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Works Thomas Girtin

Richmond Castle and Town, from the South East

1796 - 1797

Primary Image: TG1067: Thomas Girtin (1775–1802), Richmond Castle and Town, from the South East, 1796–97, graphite and watercolour on paper, 36.5 × 48 cm, 14 ⅜ × 18 ⅞ in. Private Collection.

Photo courtesy of Bonhams (All Rights Reserved)

Print after: John Walker (active 1776–1802), 'from an Original Drawing by T. Girtin', etching and engraving, 'Richmond' for The Copper-Plate Magazine, vol.4, no.83, pl.165, 1 November 1798, 15 × 20 cm, 5 ⅞ × 7 ⅞ in. Reprinted in Thomas Miller, Turner and Girtin's Picturesque Views, p.127, 1854. British Museum, London (1862,0712.959).

Photo courtesy of The Trustees of the British Museum (CC BY-NC-SA 4.0)

Thomas Girtin (1775-1802)
  • Richmond Castle and Town, from the South East
1796 - 1797
Medium and Support
Graphite and watercolour on paper
36.5 × 48 cm, 14 ⅜ × 18 ⅞ in
Part of
Object Type
Drawing for a Print; Studio Watercolour
Subject Terms
Castle Ruins; River Scenery; Yorkshire View

Catalogue Number
Girtin & Loshak Number
235 as 'Richmond Castle, Yorkshire'; '1797–8'
Description Source(s)
Viewed in 2000


Charles James Pooley (1836–1900) (lent to London, 1875); his sale, Christie’s, 6 March 1880, lot 95, bought in; Capes & Dunn, Manchester, 28 February 1882, lot 43; bought by Thos. Agnew & Sons, £84 (stock no.6451) for James Worthington, plus 5% commission; Thomas Ashton (1818–98); then by descent to Elinor Gertrude Lupton (1886–1979) (née Ashton); then by descent to a Gentleman; his sale, Sotheby’s, 16 July 1992, lot 101, unsold; Thos. Agnew & Sons; ... Bonhams, 7 March 2006, lot 59, unsold; Bonhams, 6 June 2006, lot 32, £14,400

Exhibition History

London, 1875, no.21; Agnew’s, 1993, no.29; Harewood, 1999, no.35; Agnew’s, 2000, no.24

About this Work

This view of Richmond in Yorkshire, taken from the banks of the river Swale, was almost certainly based on a drawing produced by the artist on his first independent tour, to the northern counties and the Scottish Borders in 1796, though the original sketch has not been traced. Girtin made a series of studies of the hilltop castle from various positions along the river Swale, with the great Norman keep dominating the view in each case, and he was to return to the subject, producing watercolours at various times in his career (such as TG1688). In this instance, as David Hill has noted, Girtin adopted a slightly elevated viewpoint on the right bank of the river, from where the open fields descend to the water and one of the town’s many mills is prominent (Hill, 1999, p.54). In addition to being celebrated as one of the most picturesque towns in the north, Richmond was the home of a significant number of mills, and, in focusing on views from the river, as in Richmond Castle and Bridge, from the River Swale (TG1064), Girtin inevitably recorded scenes of industry as well as ancient military splendour (Hill, 1984b, pp.64–67).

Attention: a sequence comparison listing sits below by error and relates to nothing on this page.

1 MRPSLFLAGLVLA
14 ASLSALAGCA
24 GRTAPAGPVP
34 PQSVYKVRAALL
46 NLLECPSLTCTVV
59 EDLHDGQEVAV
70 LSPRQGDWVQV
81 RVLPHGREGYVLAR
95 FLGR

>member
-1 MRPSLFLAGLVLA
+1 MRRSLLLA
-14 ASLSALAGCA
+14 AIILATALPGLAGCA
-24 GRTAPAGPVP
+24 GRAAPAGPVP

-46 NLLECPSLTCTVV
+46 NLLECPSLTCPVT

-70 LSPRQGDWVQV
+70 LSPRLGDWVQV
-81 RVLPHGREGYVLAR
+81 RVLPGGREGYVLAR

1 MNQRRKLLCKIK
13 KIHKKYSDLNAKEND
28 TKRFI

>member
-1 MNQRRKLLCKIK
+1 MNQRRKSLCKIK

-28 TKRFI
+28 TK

Richmond Castle and Town is one of four subjects derived from Girtin’s 1796 tour that were engraved on a small scale for John Walker’s (active 1776–1802) Copper-Plate Magazine, in 1797 and 1798 (see the print after, above) (Walker, 1792–1802). Only one of the four ‘Original Drawing[s] by T. Girtin’ mentioned in the credit line was the same size as its engraving (TG1081), and I suspect that in this case, as with the even grander view of Bamburgh Castle (TG1459), the publisher borrowed the drawing from a supportive patron of the artist. Certainly, the engraver did not need all of the detail included in such relatively large drawings, and in both cases Walker simplified the design and cut the composition slightly. In the view of Richmond, this meant excluding the reflection of the keep in the river, but this was presumably done to simplify the process of engraving rather than, as Hill has suggested, to save Girtin from embarrassment – though, as he is quite right to point out, it ‘would be impossible to see a reflection’ of the tower from this viewpoint (Hill, 1999, p.54). It is important to establish the relationship between the print and the watercolour because, in addition to the implausibility of the reflection, there are other weaknesses in the drawing that might lead one to conclude that it was derived from the print and was thus executed by someone other than Girtin. There are some passages in the townscape and the fields in the middle ground, for instance, that appear formulaic, if not banal, and the pencil work, where it is visible, is quite crude and clumsy. The last point is crucial, however, being one of the unattractive results of fading in a watercolour, and there is no doubt that this work has been adversely affected by its changed condition. On balance, therefore, I am persuaded that the work’s failings stem in the main from its far from perfect condition.


Richmond Castle, from the River Swale


1796 - 1797

Richmond Castle and Bridge, from the River Swale


1796 - 1797




Bamburgh Castle, from the Village


by Greg Smith

Place depicted

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